Dropping of Saints Causes Confusion
LAST May Catholics were shocked by front-page newspaper stories that announced the dropping of many of their saints from the Church’s official liturgical calendar. Many Catholics evidently understood “dropped” to mean the abolishing of their saints. Confusion and discontent were widespread, and have not died out.
A retired school principal in Argentina said: “What I can’t explain is how after so many centuries of worshiping saints just recently the Church declares that it must not be done.”
A young man in the Netherlands observed: “Either our forbears have always been cheated or we are now.”
Especially were Catholics disturbed in sections of Italy where demoted St. Januarius is worshiped. “Heavens! What on earth are you saying!” exclaimed one woman when the news was brought to her. “One doesn’t understand anything anymore. I believe in St. Januarius and I’ll keep him.”
What do these changes mean? Does the Catholic Church now prohibit veneration of saints? Are religious medals to be discarded?
It depends upon where one lives as to what is practiced. In some places images of saints have been discarded from Catholic churches. Thus a Catholic woman in Canada lamented: “Nothing is the same; they have taken down the statues; even the Virgin Mary had to go from our church.”
But in other places little, if any, change has occurred. Catholics still venerate their favorite saints, even though these have been officially ‘dropped’ or ‘downgraded.’ A Catholic in a South American country observed: “The Church’s declaration is ambiguous, because the Church says that in those towns where these are patron saints there is nothing wrong in continuing the worship of them.”
It has caused many persons to wonder: Is it proper for a religion to discard images as wrong in certain places, and yet permit the use of them in worship in other places? Could Almighty God approve of a religious organization that tolerates practices that are so opposed?—2 Cor. 6:14-16.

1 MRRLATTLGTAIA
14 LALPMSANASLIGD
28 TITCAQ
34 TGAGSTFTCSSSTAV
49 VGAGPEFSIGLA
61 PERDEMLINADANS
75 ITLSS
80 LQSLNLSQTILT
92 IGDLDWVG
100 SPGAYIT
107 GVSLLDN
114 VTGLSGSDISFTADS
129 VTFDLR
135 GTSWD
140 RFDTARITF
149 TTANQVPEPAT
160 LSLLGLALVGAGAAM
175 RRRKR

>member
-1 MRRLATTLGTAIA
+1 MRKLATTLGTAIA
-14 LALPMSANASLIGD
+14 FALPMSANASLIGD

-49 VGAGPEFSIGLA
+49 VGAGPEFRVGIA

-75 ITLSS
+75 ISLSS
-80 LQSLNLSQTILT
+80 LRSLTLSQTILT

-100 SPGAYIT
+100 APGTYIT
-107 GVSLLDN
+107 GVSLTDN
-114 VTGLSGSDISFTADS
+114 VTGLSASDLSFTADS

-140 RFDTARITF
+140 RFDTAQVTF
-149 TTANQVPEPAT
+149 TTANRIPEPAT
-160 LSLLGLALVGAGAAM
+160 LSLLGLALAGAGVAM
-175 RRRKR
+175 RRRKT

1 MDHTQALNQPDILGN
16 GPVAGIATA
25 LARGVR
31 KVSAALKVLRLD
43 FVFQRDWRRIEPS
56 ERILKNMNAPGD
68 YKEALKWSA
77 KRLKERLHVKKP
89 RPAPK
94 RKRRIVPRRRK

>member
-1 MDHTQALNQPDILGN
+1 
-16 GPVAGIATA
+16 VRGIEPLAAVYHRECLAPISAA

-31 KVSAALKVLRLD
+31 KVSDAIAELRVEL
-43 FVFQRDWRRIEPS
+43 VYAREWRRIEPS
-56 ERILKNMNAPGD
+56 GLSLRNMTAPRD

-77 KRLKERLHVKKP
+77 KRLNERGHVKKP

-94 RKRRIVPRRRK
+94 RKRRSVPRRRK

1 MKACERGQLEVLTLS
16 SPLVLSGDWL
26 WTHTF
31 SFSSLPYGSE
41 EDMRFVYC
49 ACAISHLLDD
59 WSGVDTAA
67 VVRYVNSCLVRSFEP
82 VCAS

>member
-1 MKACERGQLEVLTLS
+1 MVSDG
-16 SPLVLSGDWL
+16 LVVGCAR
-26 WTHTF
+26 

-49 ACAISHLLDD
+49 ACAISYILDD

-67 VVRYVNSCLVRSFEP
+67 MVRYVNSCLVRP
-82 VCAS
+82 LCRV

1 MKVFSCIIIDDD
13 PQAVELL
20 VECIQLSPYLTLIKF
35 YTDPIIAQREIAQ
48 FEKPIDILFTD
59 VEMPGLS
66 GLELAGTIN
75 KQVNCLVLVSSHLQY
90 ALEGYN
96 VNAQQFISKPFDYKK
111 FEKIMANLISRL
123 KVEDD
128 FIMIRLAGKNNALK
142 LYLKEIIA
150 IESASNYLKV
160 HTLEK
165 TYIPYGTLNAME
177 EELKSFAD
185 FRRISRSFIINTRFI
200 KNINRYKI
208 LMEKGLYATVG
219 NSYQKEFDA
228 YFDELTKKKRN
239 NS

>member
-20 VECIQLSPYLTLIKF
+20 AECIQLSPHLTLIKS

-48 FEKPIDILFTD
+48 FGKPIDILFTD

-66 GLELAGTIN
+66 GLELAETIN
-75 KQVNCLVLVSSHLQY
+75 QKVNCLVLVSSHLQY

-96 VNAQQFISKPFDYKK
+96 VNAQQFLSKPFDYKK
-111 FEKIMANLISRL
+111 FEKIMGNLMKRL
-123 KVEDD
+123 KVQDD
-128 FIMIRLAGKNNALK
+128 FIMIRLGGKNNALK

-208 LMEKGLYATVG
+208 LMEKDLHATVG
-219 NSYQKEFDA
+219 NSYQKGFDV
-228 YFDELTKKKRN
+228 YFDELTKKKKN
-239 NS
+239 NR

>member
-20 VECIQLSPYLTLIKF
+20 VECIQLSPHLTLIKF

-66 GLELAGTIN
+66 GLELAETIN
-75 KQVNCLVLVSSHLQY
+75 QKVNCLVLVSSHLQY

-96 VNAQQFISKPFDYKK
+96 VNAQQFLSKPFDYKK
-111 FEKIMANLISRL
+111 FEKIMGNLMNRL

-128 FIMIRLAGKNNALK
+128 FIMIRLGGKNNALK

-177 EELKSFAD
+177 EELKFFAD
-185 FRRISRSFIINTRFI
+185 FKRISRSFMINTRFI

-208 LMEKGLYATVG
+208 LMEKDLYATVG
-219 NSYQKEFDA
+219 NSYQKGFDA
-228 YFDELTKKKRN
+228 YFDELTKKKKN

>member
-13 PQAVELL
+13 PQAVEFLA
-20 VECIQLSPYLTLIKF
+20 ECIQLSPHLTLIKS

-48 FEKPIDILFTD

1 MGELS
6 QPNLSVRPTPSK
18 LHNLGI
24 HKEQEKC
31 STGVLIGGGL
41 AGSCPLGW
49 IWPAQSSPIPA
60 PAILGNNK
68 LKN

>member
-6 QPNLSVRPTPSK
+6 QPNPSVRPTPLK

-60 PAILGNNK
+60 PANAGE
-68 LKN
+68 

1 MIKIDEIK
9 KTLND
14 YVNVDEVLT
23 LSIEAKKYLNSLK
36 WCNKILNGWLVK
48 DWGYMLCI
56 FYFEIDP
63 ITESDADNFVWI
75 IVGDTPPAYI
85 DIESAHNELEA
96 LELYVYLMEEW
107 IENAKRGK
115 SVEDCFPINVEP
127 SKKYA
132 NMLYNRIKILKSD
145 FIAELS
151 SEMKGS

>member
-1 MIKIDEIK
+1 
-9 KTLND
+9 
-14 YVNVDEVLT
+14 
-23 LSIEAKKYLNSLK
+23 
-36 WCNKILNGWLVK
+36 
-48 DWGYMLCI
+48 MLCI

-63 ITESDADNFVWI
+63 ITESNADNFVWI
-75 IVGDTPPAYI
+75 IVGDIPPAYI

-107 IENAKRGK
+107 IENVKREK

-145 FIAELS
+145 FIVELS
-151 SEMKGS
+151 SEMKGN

A Stand for Truth?
True religion does its utmost to correct error and inform people of the truth. Yet, when the Vatican announcement regarding the dropped saints was made last spring, the official spokesman for New York city’s Cardinal Cooke commented: “These changes are not really surprising, as for many, many years there has been doubt as to whether some of these saints were actually saints or simply revered, legendary heroes.”
Yes, religious leaders of the Catholic Church for a long time knew that these saints probably never existed, yet they tolerated and even encouraged veneration of them. And they still do! In fact, after the announcement about the dropping of the saints was made, a Vatican weekly observed: “If a saint really never existed God would still see the faith of him who prays [to the saint] and listen to his supplication.”
But is this really true? Does God approve of prayers said to “saints”? Jesus Christ made clear the only way of approach to God, saying: “I am the way, and the truth, and the life. No man cometh to the Father, but by me.” (John 14:6, Douay) These words of Jesus clearly rule out any approach to God by means of prayers said to “saints.”
Furthermore, there is nothing in the Bible to show that a religious organization can create “saints.” God is the one who sanctifies humans, setting them apart for his holy service. (1 Thess. 5:23) But even those whom God sanctifies are not to be venerated, as evidenced by the fact that Cornelius was not permitted to do obeisance to the apostle Peter. The Bible shows that worshiping even an angel is wrong.—Acts 10:25, 26; Rev. 19:10.
Is it not evident, therefore, that the Catholic Church has not been holding fast to God’s truth, and that this has contributed to the religious confusion? But there are still other disturbing changes.